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1 of 1 people found the following review helpful
4.0 out of 5 stars Super Freak � Super Freaky!, June 4 2003
By 
edzaf (Chandler, AZ USA) - See all my reviews
Stefan Fatsis' "Word Freak" is a fascinating, if at times intense, look into the world of competitive Scrabble. As a "living room" Scrabble player, I looked forward to the insight that the book might give to my game. What I quickly learned was that I will never be a Scrabble pro - and after reading about those who are, I determined that maybe that is not a bad thing. To call these players quirky is a huge understatement. Most have made Scrabble their life quest - traveling to tournaments all around the country (and the world!) and re-programming their brains to the point where words like "djinny" and "elorst" jump off their racks for big points.
At first, the inhabitants of the Scrabble sub-culture are endearing, however over the nearly 400 pages of this account, Fatsis' title tag of "freak" ultimately (and truthfully) rises to the surface. Perhaps the most interesting aspect of the book is the author's own personal journey - from an outsider and Scrabble neophyte (how's that for a word!) to an "expert" ranked player whose obsession with the game nearly rivals the top pro players. It is truly a case of the reporter becoming an integral part of the story as Fastis becomes a full-fledged citizen of this peculiar world. I would guess that this Wall Street Journal sports reporter is still playing competitively these days.
Whether readers who do not have a passing knowledge and interest in Scrabble would enjoy this book is hard to say. For a Scrabble fan such as myself, even I was overwhelmed at times with the minutiae of tournament life and word play. Nevertheless, this is a quite entertaining and readable book. That said, I will happily return to the ignorant bliss of amateur Scrabble where ditching a "z" to spell "zoo" for a measly 12 points is a cool move.
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1 of 1 people found the following review helpful
5.0 out of 5 stars Word Freaks, indeed, May 25 2003
By A Customer
I must qualify the star rating on this review. If you're not into board games, eccentrics, people with obsessive-compulsive disorders, or niche hobbying, you won't find this book to be all that entertaining; it reads fast, so for those who don't I'd give it three stars.
If you *do* like that sort of this, this book is dead-on. Fatsis does an excellent job drawing out the personalities that make the game. But he also delves brilliantly into just enough information about just enough topics to cover the game's beginnings, the corporate ownership battles (and how it changed the success of the tournaments), and the major personalities in the gaming field. At times it seems like the author draws a bit too much on the personalities of the players; I have a vague feeling that the ten contenders or so he profiles are joined by 90 others with no eccentric behavior at all, magnifying the odd behavior. But then I thought about it, and realized the people he's talking about are, indeed, the National and International champions over the past few years.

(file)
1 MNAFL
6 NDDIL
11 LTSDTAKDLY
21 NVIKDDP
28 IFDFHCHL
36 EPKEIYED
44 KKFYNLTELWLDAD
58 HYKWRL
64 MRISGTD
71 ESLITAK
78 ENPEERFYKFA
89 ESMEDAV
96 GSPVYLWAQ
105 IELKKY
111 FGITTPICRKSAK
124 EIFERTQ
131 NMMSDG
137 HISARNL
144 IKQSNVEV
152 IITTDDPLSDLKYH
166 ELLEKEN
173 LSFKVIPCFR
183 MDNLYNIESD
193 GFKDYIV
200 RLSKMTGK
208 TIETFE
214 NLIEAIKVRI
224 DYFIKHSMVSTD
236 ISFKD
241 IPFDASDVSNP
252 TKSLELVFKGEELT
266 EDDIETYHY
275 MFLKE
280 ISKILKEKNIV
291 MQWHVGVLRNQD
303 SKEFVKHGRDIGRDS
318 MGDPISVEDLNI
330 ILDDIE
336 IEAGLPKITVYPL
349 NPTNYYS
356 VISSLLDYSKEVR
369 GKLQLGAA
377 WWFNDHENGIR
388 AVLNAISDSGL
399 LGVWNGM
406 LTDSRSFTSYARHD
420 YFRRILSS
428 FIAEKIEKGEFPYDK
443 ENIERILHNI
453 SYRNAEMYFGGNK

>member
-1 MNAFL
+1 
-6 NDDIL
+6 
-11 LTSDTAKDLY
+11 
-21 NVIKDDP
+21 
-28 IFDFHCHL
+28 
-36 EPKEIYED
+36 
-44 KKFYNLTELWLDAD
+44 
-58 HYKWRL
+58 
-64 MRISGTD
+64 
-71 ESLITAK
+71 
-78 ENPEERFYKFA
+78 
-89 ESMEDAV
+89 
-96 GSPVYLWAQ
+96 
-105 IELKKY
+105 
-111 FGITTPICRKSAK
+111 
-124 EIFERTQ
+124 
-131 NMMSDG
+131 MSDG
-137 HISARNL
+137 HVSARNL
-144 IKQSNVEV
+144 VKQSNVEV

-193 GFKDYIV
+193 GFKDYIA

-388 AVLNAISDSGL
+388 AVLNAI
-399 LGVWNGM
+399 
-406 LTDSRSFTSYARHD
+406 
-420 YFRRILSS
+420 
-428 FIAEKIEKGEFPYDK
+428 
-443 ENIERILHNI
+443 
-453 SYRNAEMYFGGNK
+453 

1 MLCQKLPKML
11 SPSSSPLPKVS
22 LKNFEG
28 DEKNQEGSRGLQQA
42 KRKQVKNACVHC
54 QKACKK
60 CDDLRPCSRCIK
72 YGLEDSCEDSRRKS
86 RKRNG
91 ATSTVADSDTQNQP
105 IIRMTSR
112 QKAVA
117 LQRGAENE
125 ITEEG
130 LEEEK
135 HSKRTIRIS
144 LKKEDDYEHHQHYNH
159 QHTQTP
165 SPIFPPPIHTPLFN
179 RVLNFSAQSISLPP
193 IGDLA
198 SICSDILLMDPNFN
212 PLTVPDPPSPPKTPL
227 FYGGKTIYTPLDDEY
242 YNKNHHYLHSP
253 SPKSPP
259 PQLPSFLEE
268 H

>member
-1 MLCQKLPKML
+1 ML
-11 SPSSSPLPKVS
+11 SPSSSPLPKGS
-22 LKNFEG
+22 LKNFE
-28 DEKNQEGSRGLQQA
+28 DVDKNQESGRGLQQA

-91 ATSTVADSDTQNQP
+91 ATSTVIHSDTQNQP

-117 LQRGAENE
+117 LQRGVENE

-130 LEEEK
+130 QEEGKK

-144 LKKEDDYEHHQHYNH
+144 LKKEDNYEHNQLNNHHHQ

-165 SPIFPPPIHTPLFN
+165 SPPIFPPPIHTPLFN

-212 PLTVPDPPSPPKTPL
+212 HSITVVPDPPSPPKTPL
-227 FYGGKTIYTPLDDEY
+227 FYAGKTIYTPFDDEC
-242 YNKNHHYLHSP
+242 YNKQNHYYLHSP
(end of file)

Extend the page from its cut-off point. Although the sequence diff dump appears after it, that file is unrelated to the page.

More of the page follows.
You won't be bored often in his travails, as he talked to the communist, the black-pride activist, the hypochondriac, the ex-Veitnam vet, the stuffed-animal enthusiest, the insecure stand-up comedian, and so on...
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1 of 1 people found the following review helpful
5.0 out of 5 stars Comments on Word Freak, Feb. 13 2003
By 
Ce commentaire est de: Word Freak: Heartbreak, Triumph, Genius, and Obsession in the World of Competitive ScrabblePlayers (Hardcover)
An excellent and undeniably soul-arousing book. Fatsis skillfully combines the subtle concepts and elements of testerone-charged obsession, feverish competition and curious intellectual hierarchy and binds them in with the tantalizing richness of personal experience to create a fine novel carefully developed and structured from the game of Scrabble itself. The book itself breathes the personalities of gifted, strangely aloof Scrabble geniuses that exhibit great anagramming prowess and analytical skill, and with this to draw the reader in, Fatsis further delves into his rise up the hierarchy of Scrabble ratings and titles, from being a casual living-room player to playing and cogitating side by side with the masters.
The book is also rich with scrabble jargon and general knowledge, and inspires both soul and intellect at its truest core, even that of the non-Scrabble player. At levels beneath what most readers will care to dwell at, the book cautiously probes the realms of mathematics and game theory, sometimes even penetrating the domains of psychology and underlying consciousness, only further drawing the reader in overwwhelming embrace.